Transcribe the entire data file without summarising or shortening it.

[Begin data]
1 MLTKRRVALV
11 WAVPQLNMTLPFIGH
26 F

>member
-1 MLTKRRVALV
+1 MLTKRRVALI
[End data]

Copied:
1 MLTKRRVALV
11 WAVPQLNMTLPFIGH
26 F

>member
-1 MLTKRRVALV
+1 MLTKRRVALI